CBP Charleston Seizes More than $12 Million in Counterfeit Water Bottles
UPDATE: A federal judge determined that the shipments of bottles should be released. CBP officers work across the country to protect the American economy by ensuring that trademarked designs are not being used illegally. Suspected infringements on intellectual property rights result in those shipments being held for further inspection, and some are released after completion of administrative or judicial processes, as was the case with these shipments.
CHARLESTON, S.C. – U.S. Customs and Border Protection (CBP), Office of Field Operations, at Charleston seaport seized counterfeit water bottles in five separate incidents over the summer. The merchandise arrived into the port from China and each shipment was destined for a California based drink ware distributor.
Analysis of the shipment details suggested that the cargo warranted further scrutiny. In each case, the importer of the merchandise was unable to provide requested paperwork demonstrating that the manufacturer of the goods was authorized to use a unique bottle shape which is a style patented and trademarked by the S’Well Bottle Company.
Examination and appraisal of the shipments revealed 345,597 individual plastic and stainless steel bottles manufactured in a style that mimicked the unique shapes and features trademarked by S’Well Bottle Company. Representatives from S’Well confirmed their trademarked design was being infringed, from use of the same cap to the fluting on the bottom of the bottle and everything in between. If sold without S’Well’s permission, this constitutes counterfeiting and therefore makes the shipments subject to seizure.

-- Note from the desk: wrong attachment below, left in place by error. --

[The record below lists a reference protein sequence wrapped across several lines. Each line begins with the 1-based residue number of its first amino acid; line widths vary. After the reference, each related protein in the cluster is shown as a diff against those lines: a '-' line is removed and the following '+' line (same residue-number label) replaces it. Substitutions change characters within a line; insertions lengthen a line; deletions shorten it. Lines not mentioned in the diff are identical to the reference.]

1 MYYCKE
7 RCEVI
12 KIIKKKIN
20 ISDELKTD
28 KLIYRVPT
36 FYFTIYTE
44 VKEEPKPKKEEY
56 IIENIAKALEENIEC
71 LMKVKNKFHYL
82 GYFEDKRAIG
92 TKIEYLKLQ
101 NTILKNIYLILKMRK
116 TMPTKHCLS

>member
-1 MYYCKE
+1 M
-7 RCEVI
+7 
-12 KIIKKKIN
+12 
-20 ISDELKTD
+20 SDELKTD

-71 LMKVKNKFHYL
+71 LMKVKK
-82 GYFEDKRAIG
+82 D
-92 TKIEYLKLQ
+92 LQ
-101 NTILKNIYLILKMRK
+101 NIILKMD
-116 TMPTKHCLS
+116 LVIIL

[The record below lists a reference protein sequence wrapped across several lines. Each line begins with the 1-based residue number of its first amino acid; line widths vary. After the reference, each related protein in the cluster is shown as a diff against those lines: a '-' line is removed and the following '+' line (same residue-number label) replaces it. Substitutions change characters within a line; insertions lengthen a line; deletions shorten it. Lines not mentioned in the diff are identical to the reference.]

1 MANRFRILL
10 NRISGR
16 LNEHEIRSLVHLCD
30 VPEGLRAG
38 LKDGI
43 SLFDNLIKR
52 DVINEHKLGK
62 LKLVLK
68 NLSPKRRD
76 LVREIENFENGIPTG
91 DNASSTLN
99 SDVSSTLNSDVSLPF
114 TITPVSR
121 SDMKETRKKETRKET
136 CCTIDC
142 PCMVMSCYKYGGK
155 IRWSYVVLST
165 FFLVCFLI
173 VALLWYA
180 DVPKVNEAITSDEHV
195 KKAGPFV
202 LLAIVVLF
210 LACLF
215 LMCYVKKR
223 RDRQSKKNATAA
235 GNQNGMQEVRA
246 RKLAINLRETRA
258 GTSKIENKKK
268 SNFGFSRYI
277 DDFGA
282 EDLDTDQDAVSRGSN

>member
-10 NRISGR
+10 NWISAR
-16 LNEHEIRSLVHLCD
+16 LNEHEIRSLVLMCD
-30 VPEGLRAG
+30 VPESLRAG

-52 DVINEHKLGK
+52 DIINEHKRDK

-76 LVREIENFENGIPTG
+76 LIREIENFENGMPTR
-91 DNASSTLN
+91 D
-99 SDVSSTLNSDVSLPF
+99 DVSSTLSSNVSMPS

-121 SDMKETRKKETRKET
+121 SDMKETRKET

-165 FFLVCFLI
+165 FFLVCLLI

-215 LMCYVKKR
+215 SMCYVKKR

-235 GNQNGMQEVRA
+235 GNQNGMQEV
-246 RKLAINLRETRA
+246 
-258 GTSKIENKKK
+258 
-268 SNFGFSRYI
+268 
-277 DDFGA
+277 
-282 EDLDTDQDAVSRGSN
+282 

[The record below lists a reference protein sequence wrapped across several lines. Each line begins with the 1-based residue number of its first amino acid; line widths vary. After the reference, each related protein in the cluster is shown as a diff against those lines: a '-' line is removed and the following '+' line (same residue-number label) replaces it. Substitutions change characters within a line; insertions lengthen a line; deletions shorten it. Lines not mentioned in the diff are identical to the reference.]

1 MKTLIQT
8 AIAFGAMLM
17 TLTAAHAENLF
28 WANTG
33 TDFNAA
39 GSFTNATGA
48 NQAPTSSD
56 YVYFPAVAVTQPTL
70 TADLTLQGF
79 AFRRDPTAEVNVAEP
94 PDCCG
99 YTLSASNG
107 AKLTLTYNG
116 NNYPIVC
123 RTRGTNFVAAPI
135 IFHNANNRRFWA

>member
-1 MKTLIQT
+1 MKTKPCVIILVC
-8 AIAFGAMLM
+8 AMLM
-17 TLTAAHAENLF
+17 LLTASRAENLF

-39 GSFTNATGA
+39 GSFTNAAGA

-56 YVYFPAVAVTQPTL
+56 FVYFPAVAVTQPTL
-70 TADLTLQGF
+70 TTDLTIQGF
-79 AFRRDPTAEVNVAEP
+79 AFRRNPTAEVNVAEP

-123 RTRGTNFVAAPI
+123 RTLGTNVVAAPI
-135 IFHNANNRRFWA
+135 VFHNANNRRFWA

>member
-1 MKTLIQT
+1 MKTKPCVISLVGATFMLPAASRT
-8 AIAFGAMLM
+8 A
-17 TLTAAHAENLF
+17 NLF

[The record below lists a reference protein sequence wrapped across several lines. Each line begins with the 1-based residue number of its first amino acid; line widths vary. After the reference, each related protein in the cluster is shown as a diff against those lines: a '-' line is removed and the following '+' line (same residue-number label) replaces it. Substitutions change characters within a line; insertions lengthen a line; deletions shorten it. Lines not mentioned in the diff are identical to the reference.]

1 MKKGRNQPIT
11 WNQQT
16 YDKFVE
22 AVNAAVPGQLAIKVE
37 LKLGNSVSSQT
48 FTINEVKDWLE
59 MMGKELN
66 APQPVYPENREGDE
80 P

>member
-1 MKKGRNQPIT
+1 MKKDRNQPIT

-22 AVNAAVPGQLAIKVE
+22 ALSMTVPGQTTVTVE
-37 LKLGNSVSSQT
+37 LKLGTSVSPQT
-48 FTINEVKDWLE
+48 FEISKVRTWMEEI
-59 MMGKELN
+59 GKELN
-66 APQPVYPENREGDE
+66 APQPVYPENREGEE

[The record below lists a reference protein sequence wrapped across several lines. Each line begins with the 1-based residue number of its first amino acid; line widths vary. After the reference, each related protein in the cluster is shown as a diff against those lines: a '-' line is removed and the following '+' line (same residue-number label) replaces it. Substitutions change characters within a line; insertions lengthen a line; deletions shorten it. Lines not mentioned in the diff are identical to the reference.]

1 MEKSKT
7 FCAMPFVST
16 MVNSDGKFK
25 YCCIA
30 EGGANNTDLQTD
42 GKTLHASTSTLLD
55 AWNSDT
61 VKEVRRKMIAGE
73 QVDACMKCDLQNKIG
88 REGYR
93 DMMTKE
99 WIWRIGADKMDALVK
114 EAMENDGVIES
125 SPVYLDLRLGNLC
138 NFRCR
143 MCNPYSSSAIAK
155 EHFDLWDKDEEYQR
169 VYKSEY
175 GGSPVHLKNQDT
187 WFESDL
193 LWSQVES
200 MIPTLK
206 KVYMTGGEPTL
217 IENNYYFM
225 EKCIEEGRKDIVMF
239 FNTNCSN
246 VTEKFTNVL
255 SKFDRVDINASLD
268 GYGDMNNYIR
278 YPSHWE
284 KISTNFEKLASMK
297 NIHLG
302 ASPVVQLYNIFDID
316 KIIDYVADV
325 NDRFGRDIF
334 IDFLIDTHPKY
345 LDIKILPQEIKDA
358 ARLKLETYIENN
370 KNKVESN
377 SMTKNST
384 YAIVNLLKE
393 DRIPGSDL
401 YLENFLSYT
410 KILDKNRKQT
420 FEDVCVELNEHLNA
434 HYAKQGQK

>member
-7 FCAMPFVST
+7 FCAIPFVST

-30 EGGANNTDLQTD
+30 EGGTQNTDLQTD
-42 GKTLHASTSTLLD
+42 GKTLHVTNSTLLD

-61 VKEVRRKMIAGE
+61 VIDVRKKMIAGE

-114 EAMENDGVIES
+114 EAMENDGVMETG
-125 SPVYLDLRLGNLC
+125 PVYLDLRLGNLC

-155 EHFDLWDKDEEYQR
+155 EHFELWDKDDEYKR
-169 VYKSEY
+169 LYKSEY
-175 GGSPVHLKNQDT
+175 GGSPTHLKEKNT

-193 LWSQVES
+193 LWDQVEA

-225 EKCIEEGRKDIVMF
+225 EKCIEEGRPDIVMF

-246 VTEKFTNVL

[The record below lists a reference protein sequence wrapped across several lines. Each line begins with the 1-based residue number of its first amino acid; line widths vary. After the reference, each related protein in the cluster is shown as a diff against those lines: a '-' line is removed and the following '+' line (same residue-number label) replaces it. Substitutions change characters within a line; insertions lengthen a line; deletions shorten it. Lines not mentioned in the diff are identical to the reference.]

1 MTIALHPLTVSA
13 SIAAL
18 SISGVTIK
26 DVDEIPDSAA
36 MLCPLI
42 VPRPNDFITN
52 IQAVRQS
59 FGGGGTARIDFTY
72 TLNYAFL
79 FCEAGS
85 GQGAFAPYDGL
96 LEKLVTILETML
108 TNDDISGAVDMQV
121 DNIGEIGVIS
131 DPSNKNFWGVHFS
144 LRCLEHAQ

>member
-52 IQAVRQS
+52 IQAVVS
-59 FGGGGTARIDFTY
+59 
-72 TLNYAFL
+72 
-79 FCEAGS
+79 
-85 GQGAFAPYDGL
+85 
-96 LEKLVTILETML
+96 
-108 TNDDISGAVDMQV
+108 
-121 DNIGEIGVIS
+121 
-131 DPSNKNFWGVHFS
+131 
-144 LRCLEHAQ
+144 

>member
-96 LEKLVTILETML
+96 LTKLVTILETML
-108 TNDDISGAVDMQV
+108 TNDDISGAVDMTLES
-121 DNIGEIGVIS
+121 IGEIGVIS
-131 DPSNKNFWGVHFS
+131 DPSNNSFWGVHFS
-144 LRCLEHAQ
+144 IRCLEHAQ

The total estimated manufacturer’s suggested retail price (MSRP) of the seized goods, had they been genuine was determined to be $12,341,820.
“The officers that worked these seizures did a tremendous job,” said Robert Fencel Charleston Area Port Director. “It required thorough attention to detail and research to discover this trademark infringement. Their work demonstrates how committed CBP is to ensuring the designers and manufacturers of unique products are protected from those who would try to steal the profits from their hard work and ingenuity.”
In addition to denying trademark holders profit from their ideas, counterfeit products have been found to be manufactured using substandard or tainted materials under uncontrolled, unsanitary conditions, using labor practices that violate international standards.
If you have information about counterfeit merchandise being illegally imported into the U.S., CBP encourages you to submit an E-Allegation. The E-Allegation provides a means for the public to anonymously report to CBP any suspected violations of trade laws or regulations related to the importation of goods into the U.S.CBP’s Office of Field Operations is the primary organization within Homeland Security tasked with an anti-terrorism mission at our nation’s ports. CBP officers screen all people, vehicles and goods entering the U.S. while facilitating the flow of legitimate trade and travel. CBP conducts inspection operations and intercepts currency, weapons, prohibited agriculture products, and other illicit items at U.S. ports of entry nationwide. View CBP Snapshot to learn some of what CBP achieves “On a Typical Day.”